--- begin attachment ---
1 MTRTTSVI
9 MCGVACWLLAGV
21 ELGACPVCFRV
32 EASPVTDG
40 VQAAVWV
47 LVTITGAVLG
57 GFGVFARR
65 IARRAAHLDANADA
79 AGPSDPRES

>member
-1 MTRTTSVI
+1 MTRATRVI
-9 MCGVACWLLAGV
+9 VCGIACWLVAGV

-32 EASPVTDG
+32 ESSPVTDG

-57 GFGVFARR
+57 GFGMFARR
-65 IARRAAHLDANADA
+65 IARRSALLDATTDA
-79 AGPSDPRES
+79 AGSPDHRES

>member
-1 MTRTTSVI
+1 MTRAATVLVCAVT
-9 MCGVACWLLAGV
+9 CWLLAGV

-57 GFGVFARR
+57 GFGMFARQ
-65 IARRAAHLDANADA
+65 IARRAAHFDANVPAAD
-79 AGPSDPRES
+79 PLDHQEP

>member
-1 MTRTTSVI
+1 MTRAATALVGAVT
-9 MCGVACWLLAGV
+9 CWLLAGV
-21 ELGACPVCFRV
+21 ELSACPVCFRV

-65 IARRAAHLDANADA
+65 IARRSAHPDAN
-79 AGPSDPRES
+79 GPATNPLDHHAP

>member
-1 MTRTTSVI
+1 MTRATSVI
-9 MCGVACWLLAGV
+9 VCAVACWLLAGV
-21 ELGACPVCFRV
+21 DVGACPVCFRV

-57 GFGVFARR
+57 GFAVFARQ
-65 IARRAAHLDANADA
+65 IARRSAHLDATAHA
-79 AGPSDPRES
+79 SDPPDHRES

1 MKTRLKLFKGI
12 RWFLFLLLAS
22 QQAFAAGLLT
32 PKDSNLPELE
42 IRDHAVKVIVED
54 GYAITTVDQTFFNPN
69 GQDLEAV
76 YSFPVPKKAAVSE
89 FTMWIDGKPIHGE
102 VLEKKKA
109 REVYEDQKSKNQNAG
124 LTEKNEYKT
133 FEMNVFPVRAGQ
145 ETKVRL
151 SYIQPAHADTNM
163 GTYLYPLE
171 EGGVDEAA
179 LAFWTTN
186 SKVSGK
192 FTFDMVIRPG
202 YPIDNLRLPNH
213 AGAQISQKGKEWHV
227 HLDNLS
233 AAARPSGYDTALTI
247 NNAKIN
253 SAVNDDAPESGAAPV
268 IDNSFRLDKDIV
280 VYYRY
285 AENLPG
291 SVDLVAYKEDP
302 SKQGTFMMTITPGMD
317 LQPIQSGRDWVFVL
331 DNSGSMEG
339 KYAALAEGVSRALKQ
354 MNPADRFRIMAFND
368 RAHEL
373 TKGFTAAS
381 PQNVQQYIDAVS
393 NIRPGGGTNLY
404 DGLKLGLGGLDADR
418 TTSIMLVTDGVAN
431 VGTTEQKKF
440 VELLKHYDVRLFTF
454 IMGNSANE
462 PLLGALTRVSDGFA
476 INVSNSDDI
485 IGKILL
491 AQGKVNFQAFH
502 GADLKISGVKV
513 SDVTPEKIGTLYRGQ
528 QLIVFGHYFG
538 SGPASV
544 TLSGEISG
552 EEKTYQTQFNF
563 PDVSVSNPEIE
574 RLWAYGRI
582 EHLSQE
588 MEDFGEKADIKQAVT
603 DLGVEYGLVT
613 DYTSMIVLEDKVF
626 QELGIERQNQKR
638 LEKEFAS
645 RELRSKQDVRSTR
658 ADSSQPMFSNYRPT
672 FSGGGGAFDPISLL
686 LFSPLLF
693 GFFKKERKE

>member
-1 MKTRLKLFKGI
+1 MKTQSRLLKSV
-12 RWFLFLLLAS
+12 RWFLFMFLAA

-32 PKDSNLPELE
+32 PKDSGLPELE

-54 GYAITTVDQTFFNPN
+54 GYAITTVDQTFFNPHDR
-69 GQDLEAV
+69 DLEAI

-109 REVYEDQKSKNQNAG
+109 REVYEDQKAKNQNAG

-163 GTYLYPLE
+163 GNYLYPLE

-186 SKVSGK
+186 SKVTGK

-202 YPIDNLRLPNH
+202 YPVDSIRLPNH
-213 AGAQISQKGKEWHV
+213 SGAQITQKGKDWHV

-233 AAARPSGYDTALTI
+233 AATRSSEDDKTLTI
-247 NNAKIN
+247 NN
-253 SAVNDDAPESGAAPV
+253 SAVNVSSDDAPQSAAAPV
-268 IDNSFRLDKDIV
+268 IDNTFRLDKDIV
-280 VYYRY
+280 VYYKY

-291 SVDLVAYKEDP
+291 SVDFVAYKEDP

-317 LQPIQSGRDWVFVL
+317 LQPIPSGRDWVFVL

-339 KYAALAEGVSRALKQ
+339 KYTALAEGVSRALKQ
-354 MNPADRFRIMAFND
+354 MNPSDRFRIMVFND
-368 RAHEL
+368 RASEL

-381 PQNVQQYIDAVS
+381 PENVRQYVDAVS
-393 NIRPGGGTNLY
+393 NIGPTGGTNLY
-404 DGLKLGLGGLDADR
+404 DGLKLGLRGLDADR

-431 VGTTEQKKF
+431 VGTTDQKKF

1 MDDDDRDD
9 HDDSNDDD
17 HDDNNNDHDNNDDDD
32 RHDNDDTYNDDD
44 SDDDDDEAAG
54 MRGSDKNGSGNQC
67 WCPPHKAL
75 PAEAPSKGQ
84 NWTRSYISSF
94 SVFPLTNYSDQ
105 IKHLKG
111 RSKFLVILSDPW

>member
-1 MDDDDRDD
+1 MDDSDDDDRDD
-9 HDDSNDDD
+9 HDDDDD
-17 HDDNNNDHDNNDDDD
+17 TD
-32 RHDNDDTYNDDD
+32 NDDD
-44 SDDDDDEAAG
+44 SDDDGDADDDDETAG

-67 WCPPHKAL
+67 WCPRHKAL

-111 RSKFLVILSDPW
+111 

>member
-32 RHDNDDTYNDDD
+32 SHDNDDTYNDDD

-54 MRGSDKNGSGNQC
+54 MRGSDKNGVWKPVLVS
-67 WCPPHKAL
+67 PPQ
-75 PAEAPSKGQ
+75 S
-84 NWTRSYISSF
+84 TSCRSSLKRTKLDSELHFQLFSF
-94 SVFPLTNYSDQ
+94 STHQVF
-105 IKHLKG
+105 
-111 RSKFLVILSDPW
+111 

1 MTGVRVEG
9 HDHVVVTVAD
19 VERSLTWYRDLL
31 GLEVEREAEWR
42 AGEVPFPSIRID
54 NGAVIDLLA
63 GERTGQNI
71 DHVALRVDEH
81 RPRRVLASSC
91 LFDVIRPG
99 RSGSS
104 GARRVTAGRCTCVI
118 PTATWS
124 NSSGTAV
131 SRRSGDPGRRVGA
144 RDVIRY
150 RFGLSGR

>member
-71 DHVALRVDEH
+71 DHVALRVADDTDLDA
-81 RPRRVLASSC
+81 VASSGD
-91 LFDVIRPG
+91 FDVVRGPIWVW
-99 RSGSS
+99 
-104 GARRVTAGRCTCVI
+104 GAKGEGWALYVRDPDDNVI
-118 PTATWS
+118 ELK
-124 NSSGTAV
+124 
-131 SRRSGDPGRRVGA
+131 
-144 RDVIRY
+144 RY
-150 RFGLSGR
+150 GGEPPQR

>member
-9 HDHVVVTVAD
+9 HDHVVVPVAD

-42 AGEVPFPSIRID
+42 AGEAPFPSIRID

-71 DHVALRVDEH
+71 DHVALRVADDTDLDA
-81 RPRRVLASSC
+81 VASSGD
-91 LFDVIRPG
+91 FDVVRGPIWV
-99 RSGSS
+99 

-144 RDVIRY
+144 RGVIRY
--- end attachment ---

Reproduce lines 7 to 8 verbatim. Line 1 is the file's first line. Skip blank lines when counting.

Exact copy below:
57 GFGVFARR
65 IARRAAHLDANADA